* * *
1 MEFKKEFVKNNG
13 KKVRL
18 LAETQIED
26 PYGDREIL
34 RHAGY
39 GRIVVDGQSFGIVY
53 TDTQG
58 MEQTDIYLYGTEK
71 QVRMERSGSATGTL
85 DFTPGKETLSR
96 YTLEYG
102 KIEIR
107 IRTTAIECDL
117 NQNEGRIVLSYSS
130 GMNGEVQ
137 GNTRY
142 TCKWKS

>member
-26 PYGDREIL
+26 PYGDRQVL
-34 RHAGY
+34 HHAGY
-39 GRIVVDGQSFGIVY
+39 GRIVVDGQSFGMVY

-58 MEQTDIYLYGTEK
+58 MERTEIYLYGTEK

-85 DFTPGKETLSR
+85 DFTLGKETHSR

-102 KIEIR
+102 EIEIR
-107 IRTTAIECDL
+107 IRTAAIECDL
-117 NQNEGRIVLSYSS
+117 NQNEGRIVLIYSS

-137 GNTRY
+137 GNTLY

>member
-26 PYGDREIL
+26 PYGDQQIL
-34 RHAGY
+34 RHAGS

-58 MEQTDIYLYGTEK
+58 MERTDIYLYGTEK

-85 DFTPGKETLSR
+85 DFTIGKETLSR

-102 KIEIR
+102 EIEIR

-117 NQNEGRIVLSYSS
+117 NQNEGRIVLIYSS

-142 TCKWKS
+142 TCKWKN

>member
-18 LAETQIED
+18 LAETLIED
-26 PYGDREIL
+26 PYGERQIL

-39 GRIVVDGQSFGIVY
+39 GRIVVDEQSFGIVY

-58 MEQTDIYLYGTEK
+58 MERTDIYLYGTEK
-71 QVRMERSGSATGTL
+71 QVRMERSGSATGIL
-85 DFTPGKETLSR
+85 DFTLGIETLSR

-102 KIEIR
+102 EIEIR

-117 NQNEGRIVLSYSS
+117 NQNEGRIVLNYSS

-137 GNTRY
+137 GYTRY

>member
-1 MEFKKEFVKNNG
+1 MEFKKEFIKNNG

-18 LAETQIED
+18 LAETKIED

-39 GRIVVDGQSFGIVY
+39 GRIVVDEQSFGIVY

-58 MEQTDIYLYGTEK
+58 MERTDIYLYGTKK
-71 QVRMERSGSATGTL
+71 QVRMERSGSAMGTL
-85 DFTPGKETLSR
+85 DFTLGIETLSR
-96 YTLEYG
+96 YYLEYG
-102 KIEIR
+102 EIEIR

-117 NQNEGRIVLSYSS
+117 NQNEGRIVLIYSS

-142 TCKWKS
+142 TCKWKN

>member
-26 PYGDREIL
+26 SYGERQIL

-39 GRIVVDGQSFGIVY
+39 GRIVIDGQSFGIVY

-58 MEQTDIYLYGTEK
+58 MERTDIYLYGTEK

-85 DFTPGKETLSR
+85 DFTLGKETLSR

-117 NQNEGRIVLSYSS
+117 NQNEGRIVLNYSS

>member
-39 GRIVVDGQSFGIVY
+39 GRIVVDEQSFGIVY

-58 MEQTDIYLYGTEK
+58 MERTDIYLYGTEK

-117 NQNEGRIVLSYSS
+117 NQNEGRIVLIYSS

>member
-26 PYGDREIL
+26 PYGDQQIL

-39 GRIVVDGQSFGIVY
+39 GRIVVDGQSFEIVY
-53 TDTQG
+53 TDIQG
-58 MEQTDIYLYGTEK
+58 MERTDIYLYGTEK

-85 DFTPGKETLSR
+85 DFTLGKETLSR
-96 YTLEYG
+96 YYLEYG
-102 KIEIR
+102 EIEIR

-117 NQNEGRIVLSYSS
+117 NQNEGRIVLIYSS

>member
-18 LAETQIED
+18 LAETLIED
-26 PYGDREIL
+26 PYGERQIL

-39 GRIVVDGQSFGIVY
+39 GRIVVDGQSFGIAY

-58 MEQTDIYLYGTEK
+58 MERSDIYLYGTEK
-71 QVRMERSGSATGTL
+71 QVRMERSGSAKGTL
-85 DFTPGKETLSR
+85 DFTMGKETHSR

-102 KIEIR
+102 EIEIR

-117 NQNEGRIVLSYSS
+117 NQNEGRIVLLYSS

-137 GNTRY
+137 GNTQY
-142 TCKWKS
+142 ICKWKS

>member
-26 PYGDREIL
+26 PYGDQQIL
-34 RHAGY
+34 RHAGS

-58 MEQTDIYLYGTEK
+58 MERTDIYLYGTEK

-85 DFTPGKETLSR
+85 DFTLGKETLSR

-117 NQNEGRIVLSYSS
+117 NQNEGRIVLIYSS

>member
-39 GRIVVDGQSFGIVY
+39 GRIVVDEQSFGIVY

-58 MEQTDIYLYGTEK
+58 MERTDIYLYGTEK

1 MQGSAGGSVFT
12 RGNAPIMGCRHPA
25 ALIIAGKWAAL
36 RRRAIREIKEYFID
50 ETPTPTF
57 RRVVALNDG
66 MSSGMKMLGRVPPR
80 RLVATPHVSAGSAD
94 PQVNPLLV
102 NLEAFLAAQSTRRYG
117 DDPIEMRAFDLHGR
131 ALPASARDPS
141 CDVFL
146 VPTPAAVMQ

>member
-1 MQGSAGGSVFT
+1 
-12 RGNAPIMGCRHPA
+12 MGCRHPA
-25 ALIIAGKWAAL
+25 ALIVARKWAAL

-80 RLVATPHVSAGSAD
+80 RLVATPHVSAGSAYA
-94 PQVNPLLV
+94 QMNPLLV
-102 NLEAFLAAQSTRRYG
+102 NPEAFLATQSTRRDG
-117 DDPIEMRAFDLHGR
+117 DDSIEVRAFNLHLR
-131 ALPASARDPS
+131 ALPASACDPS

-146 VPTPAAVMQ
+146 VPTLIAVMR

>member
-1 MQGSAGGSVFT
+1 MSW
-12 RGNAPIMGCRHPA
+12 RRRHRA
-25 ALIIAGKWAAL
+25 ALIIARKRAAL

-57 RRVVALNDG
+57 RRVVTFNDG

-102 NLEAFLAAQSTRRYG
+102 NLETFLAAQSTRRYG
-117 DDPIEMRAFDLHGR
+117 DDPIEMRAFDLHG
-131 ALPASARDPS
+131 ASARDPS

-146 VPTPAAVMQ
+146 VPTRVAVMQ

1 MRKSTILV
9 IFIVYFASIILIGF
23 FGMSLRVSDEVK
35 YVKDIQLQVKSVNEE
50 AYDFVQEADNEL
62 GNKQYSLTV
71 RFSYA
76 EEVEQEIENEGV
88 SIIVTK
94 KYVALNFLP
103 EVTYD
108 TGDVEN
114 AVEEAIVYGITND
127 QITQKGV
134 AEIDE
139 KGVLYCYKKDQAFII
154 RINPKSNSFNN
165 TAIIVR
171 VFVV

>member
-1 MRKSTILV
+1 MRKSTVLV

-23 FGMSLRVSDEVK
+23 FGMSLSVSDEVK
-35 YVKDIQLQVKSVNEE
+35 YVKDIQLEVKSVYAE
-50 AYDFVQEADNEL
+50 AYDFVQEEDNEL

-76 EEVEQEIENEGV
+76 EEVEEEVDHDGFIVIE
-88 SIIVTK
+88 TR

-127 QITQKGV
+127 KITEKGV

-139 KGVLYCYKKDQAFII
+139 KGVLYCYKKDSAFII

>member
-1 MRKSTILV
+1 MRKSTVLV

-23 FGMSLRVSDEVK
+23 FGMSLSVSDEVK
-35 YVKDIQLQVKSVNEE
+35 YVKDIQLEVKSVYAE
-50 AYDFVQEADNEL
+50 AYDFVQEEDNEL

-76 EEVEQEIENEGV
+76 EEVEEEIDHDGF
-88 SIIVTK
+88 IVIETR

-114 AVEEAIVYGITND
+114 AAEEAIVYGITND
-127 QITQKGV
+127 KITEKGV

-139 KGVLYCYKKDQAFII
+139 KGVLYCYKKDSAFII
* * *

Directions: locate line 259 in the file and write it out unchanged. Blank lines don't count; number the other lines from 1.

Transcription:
-76 EEVEQEIENEGV